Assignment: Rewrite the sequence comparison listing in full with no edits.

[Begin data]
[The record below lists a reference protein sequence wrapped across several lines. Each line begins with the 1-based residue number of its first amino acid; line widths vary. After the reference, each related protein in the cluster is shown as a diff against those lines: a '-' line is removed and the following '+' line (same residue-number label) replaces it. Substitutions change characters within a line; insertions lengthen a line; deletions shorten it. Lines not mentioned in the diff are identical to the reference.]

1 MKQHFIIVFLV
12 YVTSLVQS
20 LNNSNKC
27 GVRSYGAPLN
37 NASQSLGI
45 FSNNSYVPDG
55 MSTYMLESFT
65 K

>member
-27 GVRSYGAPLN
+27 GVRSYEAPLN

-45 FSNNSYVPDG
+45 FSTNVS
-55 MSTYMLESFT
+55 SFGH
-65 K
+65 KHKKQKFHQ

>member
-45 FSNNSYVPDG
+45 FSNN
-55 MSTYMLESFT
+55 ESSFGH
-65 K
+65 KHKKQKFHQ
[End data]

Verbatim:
[The record below lists a reference protein sequence wrapped across several lines. Each line begins with the 1-based residue number of its first amino acid; line widths vary. After the reference, each related protein in the cluster is shown as a diff against those lines: a '-' line is removed and the following '+' line (same residue-number label) replaces it. Substitutions change characters within a line; insertions lengthen a line; deletions shorten it. Lines not mentioned in the diff are identical to the reference.]

1 MKQHFIIVFLV
12 YVTSLVQS
20 LNNSNKC
27 GVRSYGAPLN
37 NASQSLGI
45 FSNNSYVPDG
55 MSTYMLESFT
65 K

>member
-27 GVRSYGAPLN
+27 GVRSYEAPLN

-45 FSNNSYVPDG
+45 FSTNVS
-55 MSTYMLESFT
+55 SFGH
-65 K
+65 KHKKQKFHQ

>member
-45 FSNNSYVPDG
+45 FSNN
-55 MSTYMLESFT
+55 ESSFGH
-65 K
+65 KHKKQKFHQ